From Apple to the White Rabbit

21 September 2023

How pocket watches have always been quietly ticking over in the luxury market

Simon de Burton
Regular readers of collecting columns in magazines, newspapers and on the internet will be familiar with the perennial appearance of the headline ‘Pocket Watches are Back!’ (or words to that effect).

It’s a statement that conjures images of people emerging from tube stations, laptop bags slung across shoulders, mobile phones in one hand and gold half-hunters in the other; of sneaker-wearing rappers denuded of their customary gem-set wristwatches but squinting at the 19th-century anachronisms hanging from the gold chains attached to the waistband of their parachute pants; of film stars at Cannes posing on the Croisette with a timepiece better associated with Lewis Carroll’s White Rabbit.  

Needless to say, it’s nonsense: pocket watches are not ‘back’ at all, not in the sense that there’s more than a minuscule chance that you’ll see anyone wearing one in normal, daily life.

And when it comes to collecting. Pocket watches are not strictly back, either – largely because they never went away. While there has been a giant boom in the appreciation and value of wrist watches during the past 20 years – with the big money paid for new and old types alike hitting a peak in 2017 when a Patek Philippe ‘Grand Master Chime’ fetched Sfr 31m (£27.5 m) for charity in 2019 – pocket watches have always remained the quiet kings of portable horology.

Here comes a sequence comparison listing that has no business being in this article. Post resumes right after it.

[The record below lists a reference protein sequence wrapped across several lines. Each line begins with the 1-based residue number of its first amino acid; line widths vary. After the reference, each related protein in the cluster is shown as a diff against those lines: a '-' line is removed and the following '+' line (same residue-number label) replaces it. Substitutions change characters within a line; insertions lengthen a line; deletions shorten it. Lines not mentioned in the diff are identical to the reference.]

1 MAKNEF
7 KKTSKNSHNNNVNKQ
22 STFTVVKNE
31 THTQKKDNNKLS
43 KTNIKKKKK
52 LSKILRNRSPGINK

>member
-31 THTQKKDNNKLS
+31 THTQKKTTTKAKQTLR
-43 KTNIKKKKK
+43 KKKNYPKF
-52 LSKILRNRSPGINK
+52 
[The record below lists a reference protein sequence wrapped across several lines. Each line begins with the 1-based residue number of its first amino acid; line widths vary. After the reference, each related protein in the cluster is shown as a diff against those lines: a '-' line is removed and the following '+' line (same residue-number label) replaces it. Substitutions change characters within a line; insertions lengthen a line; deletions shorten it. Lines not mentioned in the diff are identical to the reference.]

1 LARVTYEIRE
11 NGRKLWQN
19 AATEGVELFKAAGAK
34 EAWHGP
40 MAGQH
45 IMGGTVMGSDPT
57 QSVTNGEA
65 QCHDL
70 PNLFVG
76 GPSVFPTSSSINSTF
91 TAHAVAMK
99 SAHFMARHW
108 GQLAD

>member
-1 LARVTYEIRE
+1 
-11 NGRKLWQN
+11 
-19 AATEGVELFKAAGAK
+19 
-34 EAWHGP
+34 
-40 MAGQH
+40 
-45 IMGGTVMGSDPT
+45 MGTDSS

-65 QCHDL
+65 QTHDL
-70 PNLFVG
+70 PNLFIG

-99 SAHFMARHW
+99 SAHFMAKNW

On June 10 this year,  for example, a gold pocket watch made by Isle of Man-based Roger Smith sold for $4.9m (£3.82m) at Phillips New York; a record price for any British timepiece. (pictured below)

Smith constructed the 66mm watch with perpetual calendar and moon phases between 1991 and 1996 before presenting it for approval to celebrated horologist George Daniels, who pronounced: “You are now a watchmaker”. 

Smith, who later became Daniels’ only apprentice, sold the watch in 2004 to finance the setting-up of his own R.W. Smith dial name for an undisclosed sum that was, undoubtedly, considerably lower than what the owner trousered in June after sensibly hanging on to it for 19 years.

In the interim, Smith has gone from being an up-and-coming young watchmaker known only to a band of hard-core horophiles as the protégé of Daniels (who died in 2011 having earned the accolade of being the 20th century’s greatest watchmaker) to being regarded as one of the greatest makers of the era in his own right.

Evidence of that can be seen in the fact that Smith’s ‘Pocket Watch Number 2’ exceeded the $4.5m and £4m respectively achieved in 2019 and 2017 for the two Daniels watches considered to have been his greatest creations – the Space Traveller’s ‘I’ and Space Traveller’s ‘II’.
None of the above, however, come close to the $23.9m (£18.64) paid in 2014 for the Patek Philippe Supercomplication pocket watch originally delivered to New York banking tycoon Henry Graves Jnr in 1932 – a watch that has twice held the record for ‘world’s most expensive timepiece’ having fetched $11m (£8.58m) in 1999 in the Sotheby’s dispersal sale of American collector Seth Atwood’s Illinois ‘Time Museum’.